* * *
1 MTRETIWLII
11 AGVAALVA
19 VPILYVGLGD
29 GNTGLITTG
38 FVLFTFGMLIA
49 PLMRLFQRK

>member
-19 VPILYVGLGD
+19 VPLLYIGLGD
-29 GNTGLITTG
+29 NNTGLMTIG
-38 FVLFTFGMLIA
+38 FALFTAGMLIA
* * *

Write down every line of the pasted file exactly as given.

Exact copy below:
1 MTRETIWLII
11 AGVAALVA
19 VPILYVGLGD
29 GNTGLITTG
38 FVLFTFGMLIA
49 PLMRLFQRK

>member
-19 VPILYVGLGD
+19 VPLLYIGLGD
-29 GNTGLITTG
+29 NNTGLMTIG
-38 FVLFTFGMLIA
+38 FALFTAGMLIA